The East Baton Rouge Sheriff’s Office issued a statement Sunday addressing the criticism of the office that has reached fever pitch based on a blockbuster story in a local newspaper called the Advocate that revealed deputies have been arresting gay people on charges they violated the state’s sodomy law.
The arrests have the gay community in the Pelican State and nationwide up in arms, and with good reason: The U.S. Supreme Court ruled a decade ago that the law and others like it are unconstitutional.
Despite that 2003 ruling in the Lawrence v. Texas case, the Advocate -- not the local newspaper in Baton Rouge but the national publication that covers issues related to the gay community -- wrote that “Salon recently noted that 22 states still have a version on the books, 13 of which specifically target same-sex couples. In Virginia, the Republican candidate for governor, Ken Cuccinelli, has actually sued to keep the law intact while serving as the state’s attorney general.”
And on Sunday East Baton Rouge Sheriff Sid J. Gautreaux III was compelled to finally issue a statement about his office’s actions, the Advocate in Baton Rouge reported, although he stopped short of apologizing. (All following references to the Advocate in this article will be to the local newspaper.)
“The Sheriff’s Office has not, nor will it ever, set out with the intent to target or embarrass any part of our law-abiding community,” the sheriff’s office statement says. “We will consult with others in the legislative and judicial branches to see what can be done to remove this law from the criminal code that each deputy receives and to also find alternative ways to deter sexual and lewd activity from our parks.”
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The way the arrests went down is pretty simple, although the resulting firestorm will definitely not be an easy one for the sheriff’s office to quell.
In one typical case, an undercover East Baton Rouge sheriff’s deputy was watching over Manchac Park one day this month at about 10 a.m. local time when a car drove slowly by and parked, according to the Advocate. The deputy parked next to the vehicle and struck up an electronically monitored conversation with its 65-year-old driver. During the conversation, the deputy denied being a cop, and they eventually moved to a nearby picnic table, the Advocate reported. The deputy then asked the man whether he would like to come to his home for “some drinks and some fun,” later asking if he had condoms, court records cited by the Advocate revealed. The man followed the undercover deputy to an apartment, where he was in for a rude surprise, as he was arrested and taken to the East Baton Rouge Parish Prison on one count of “attempted crime against nature.”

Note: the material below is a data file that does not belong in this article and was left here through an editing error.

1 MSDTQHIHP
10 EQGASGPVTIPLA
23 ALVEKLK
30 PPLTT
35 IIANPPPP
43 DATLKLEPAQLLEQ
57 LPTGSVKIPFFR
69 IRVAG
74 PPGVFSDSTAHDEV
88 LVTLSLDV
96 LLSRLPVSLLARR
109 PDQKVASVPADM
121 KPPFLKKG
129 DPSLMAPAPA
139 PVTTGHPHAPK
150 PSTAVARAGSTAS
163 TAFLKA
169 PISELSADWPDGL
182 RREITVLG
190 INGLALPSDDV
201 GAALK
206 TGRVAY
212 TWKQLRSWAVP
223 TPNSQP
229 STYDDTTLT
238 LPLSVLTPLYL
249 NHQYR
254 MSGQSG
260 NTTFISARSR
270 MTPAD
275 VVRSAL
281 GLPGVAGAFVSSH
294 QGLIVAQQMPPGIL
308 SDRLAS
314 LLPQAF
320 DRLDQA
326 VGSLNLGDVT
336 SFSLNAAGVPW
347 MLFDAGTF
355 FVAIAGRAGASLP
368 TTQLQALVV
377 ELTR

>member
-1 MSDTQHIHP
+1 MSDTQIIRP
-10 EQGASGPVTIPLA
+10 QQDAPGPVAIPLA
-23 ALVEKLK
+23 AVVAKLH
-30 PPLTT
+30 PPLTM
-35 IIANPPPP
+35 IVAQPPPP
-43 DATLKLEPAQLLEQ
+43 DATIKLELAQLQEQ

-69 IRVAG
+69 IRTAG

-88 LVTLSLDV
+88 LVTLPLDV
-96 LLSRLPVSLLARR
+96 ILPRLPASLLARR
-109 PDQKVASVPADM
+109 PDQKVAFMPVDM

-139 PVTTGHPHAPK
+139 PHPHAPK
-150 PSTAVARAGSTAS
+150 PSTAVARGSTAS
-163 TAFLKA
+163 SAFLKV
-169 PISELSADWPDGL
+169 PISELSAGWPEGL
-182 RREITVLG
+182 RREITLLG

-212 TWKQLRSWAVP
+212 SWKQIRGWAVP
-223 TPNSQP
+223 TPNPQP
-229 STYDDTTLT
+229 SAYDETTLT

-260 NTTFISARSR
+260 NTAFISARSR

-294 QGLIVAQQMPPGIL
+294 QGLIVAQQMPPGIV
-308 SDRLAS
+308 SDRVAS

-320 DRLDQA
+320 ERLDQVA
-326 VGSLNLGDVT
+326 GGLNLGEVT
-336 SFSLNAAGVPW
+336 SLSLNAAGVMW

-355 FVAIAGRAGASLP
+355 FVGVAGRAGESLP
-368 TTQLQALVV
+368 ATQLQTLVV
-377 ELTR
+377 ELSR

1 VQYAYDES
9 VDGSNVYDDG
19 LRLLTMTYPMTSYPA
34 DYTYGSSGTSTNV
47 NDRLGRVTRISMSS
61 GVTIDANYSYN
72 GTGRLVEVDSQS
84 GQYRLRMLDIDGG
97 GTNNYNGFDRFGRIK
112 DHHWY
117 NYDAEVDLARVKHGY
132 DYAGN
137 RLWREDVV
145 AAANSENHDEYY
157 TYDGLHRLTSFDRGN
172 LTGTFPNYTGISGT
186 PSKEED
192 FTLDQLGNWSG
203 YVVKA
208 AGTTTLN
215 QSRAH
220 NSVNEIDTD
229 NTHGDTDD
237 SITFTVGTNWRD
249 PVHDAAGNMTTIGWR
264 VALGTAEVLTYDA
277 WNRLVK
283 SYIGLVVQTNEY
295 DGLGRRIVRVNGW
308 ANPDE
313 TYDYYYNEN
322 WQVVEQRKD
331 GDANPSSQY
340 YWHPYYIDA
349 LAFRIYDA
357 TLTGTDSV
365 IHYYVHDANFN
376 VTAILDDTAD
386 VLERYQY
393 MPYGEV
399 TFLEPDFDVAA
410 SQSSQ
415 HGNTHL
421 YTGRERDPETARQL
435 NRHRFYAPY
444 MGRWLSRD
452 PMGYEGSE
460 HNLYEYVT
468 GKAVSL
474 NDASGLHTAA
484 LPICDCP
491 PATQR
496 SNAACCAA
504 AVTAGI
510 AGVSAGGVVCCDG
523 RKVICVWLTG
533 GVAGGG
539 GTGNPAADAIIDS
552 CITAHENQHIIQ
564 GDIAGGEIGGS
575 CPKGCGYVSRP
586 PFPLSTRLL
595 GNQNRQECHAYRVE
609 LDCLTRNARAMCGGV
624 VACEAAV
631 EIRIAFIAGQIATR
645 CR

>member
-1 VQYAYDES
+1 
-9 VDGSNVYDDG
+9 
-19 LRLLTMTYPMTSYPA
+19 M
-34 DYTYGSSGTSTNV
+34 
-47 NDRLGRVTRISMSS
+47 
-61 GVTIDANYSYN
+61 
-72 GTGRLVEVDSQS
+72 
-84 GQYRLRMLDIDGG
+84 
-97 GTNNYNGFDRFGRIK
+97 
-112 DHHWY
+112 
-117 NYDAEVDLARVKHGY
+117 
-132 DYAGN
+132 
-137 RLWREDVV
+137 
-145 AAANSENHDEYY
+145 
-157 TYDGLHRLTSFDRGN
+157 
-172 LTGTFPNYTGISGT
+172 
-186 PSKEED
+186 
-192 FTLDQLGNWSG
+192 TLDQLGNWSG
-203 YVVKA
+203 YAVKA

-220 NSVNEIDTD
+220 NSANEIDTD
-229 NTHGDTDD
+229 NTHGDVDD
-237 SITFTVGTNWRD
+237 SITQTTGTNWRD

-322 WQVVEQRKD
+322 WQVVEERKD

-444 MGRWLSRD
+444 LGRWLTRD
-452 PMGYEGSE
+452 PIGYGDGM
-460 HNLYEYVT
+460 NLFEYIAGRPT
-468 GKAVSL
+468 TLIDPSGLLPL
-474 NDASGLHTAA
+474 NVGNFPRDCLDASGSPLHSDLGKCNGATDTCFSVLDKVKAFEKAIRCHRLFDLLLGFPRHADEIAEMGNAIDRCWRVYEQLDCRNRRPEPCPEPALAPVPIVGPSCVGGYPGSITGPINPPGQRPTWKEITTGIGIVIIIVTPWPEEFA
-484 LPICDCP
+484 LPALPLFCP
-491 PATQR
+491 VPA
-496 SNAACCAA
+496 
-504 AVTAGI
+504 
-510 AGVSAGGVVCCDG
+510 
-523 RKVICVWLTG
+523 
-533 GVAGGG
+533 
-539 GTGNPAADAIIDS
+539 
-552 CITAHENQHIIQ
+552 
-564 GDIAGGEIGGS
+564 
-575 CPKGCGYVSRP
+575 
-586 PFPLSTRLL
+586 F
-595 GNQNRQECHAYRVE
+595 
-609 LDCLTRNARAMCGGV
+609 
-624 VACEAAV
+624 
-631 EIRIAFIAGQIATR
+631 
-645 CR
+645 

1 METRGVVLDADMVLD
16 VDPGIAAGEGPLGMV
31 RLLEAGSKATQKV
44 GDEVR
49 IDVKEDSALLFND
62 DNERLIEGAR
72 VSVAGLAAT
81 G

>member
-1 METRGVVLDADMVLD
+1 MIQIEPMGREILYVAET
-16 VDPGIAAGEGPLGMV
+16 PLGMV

That was it -- all the man had to do to get collared was agree to have drinks with the deputy, who did not reveal he was a law-enforcement officer. As the Advocate noted, the man didn’t suggest he wanted to have sex in the park or to exchange money for sexual favors.
His is not the only instance of such an arrest under the obsolete state sodomy law: The Advocate’s investigation revealed that at least 12 similar cases have been brought since 2011.
Parish District Attorney Hillar C. Moore III told the newspaper that his office did not prosecute any of the folks who were arrested under the sodomy law, as no crimes had taken place, but that hasn’t stopped the sheriff’s office from continuing to make such arrests. “The sheriff’s office’s intentions are all good,” Moore said. “But from what I’ve seen of these cases, legally, we found no criminal violation.”
Sheriff’s office representative Casey Rayborn Hicks explained in an interview with the Advocate why she believes the actions are reasonable uses of law-enforcement resources, and why the Supreme Court’s decision on sodomy laws did not preclude the office’s deputies from making such arrests. “This is a law that is currently on the Louisiana books, and the sheriff is charged with enforcing the laws passed by our Louisiana Legislature,” Hicks said. “Whether the law is valid is something for the courts to determine, but the sheriff will enforce the laws that are enacted.”
The situation has drawn the ire of a number of gay-rights groups, which argue that the deputies are violating the rights of the people they are arresting by applying an obsolete law far too broadly even if the Supreme Court had not ruled on sodomy laws.
Peter Renn, an attorney with the gay-rights group Lambda Legal, described a pattern of “unlawful arrests over multiple years” in an interview with the Advocate. “The fact that this has been going on for a two-year period is unbelievable,” Renn said. “This is basically like the police putting up a sign that says, ‘Please sue me.’”